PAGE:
But the main point here is not about homosexuality. The main point concerns the nature of moral thinking. Moral thinking and moral conduct are a matter of weighing reasons and being guided by them. But being guided by reason is very different from following one’s feelings. When we have strong feelings, we may be tempted to ignore reason and go with the feelings. But in doing so, we would be opting out of moral thinking altogether. That is why, in focusing on attitudes and feelings, Ethical Subjectivism seems to be going in the wrong direction.
That's weird: this closing paragraph seems to work more in my favor than his, especially since he begins the essay by grounding the whole issue on the homosexual's "strong feelings." Observe:
The most pertinent fact is that homosexuals are pursuing the only way of life that affords them a chance of happiness. Sex is a particularly strong urge—it isn’t hard to understand why—and few people are able to fashion a happy life without satisfying their sexual needs.
I think what he would be forced to argue is that the homosexual's strong feelings trump the strong feelings of their objectors. Unfortunately, there are more objectors than homosexuals.

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12 Comments:

At 1/27/2006 8:53 AM, Blogger SWMNT said...

I'm glad you posted here - you're right, this is an effective means of further this discussion. I'll put a link to your post in mine.

I'll give some thought to your post, and see if I can't get a thoughtful response this weekend.

SWMNT

 
At 1/30/2006 12:04 PM, Blogger Jeff said...

You are right, and it's highly ironic, that at the end he contradicts himself.

It's like his ending paragraph was added by me.

 
At 5/01/2006 6:48 PM, Blogger Psiomniac said...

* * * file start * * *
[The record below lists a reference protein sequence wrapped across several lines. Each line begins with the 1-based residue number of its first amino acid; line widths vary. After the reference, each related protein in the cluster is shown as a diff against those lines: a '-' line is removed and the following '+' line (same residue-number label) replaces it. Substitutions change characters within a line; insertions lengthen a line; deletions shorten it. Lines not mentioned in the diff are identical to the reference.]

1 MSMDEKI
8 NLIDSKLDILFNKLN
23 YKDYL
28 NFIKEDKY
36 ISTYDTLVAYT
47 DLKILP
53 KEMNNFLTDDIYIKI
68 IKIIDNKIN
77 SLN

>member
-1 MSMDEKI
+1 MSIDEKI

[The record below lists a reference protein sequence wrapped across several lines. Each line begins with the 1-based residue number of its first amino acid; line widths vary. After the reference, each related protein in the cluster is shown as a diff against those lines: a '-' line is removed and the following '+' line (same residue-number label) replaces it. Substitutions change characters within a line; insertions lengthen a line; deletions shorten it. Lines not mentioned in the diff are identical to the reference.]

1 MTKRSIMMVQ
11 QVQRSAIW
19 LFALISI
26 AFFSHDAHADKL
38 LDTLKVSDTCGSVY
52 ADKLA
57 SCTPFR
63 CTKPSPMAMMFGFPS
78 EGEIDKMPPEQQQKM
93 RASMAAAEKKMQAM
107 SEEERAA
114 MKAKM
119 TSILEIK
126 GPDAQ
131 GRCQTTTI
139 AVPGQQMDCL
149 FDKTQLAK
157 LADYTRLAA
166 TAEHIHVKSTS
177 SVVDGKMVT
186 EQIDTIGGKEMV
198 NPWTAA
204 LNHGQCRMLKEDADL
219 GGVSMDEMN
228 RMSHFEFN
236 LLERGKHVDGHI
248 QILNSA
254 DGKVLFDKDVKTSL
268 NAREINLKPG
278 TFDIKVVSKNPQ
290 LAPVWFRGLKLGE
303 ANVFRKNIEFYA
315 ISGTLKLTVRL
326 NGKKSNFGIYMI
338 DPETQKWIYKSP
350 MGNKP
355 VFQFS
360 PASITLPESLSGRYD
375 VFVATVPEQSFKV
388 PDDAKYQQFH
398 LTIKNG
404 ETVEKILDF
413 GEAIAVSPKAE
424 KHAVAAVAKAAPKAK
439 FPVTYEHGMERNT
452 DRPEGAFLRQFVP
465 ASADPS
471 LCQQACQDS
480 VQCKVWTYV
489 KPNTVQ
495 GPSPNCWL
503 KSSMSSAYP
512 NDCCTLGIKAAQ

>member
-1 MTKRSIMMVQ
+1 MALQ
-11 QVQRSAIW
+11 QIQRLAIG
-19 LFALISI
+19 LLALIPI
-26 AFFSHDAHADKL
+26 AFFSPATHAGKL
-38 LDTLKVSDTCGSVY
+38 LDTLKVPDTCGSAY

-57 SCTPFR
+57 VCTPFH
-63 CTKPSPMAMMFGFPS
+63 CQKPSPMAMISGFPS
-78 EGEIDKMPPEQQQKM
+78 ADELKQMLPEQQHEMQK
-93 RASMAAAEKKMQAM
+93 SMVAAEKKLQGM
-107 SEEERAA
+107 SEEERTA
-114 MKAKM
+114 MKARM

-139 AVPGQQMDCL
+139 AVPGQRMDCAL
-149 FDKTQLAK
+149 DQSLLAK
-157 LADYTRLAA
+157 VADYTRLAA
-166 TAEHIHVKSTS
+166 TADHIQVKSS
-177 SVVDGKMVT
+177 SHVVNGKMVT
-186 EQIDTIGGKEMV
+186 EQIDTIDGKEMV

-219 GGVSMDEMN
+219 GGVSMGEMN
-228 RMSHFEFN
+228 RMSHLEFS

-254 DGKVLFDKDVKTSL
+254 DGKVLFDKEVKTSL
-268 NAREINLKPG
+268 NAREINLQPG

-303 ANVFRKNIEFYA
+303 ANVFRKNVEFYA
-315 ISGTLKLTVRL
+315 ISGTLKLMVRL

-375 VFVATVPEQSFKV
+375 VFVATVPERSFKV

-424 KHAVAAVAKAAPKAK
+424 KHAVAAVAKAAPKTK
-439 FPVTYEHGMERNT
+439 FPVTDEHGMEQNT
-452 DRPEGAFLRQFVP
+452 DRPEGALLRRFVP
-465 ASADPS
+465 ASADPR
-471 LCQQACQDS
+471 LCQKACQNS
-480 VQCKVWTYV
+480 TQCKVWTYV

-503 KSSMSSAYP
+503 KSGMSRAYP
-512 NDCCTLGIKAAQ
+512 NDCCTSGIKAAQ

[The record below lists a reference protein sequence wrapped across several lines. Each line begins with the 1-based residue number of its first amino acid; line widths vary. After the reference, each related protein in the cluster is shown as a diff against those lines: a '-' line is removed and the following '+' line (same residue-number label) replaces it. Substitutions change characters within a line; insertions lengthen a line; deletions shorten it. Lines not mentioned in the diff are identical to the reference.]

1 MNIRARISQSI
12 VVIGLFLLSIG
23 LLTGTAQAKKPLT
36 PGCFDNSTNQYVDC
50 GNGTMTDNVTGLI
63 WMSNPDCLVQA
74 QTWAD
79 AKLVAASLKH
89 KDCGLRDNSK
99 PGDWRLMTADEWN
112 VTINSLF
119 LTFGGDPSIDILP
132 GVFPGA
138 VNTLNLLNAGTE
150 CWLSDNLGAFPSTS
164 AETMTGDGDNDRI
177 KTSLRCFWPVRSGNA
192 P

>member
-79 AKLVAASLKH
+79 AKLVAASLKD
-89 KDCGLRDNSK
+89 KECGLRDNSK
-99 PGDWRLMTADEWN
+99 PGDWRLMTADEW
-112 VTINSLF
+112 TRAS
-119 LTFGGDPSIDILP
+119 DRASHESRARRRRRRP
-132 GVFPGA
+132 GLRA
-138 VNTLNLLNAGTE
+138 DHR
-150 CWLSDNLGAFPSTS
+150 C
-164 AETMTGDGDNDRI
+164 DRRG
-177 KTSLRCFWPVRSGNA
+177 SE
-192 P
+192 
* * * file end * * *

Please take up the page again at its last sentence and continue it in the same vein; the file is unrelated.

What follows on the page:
Interesting. It seems that you duck the more difficult aspects of Leviticus and claim that the lens of the Messiah allows you to interpret the Bible in such a way as to take those passages that condemn homosexuality at face value and yet treat those that are more problematic, such as prohibitions against usury, as context sensitive. I am sure you are not in favour of divorce, in fact Jesus specifically mentions that it is wrong, unlike homosexuality. Yet, somehow the Christian condemnation of divorce is much more muted than their condemnation of homosexuality.

 
At 5/02/2006 3:57 AM, Anonymous CB said...

I would first begin by putting proper terms in perspective. While the Bible may not contain the word 'homosexual' or 'homosexuality' explicitly in the Greek or Hebrew, it speaks often of 'fornication' and 'sexual immorality' in general, among other terms. Fornication is defined as sex outside of the marriage covenant and is clearly taught as sin (1Corinthians 5:1, 6:13, 18, Ephesians 5:3). By definition, then, any sex act outside of marriage is considered sin in Biblical terms, heterosexual, homosexual, or other. The interpretation of Levitical teaching has been mentioned for the purposes of suggesting that since the New Covenant allows for certain ceremonial laws to be set aside, the teaching of other principles, namely sexual six, can also be disregarded. This is incorrect, however. Because a book contains teachings regarding various principles that may or may not continue to apply, those principles that are regarded as eternal, in this case the nature of man and woman, marriage, and sexuality, are not also disregarded. This is precisely why the principles or marriage between a man and woman and sexual purity persevere in New Testament scripture.

Incidentally, the word that Paul uses in both Romans 1:24-27 and I Timothy 1:10, "arsenokoitai," is a Greek term actually coined by him and tends to be translated today as 'homosexual.' (It's etymology shows the joining of 'man' and 'sexual act.') While some argue that this term speaks only to certain types of homosexual sex acts, this really cannot be the case given the word itself- the two roots are general, rather than specific (like sex as apposed to sodomy). The word really could be defined as 'one (male) who practices sexual intercourse with another (male).' So, while the term does not speak to orientation, per se, it does speak to actions, to which we are accountable. This is an especially important distinction and should lead to the embracing of the person, regardless of orientation, and the rejection of the sin. However, there can be little confusion left over as to what the Biblical teaching is in regards to the practice of sexual sin in general, either heterosexual or homosexual.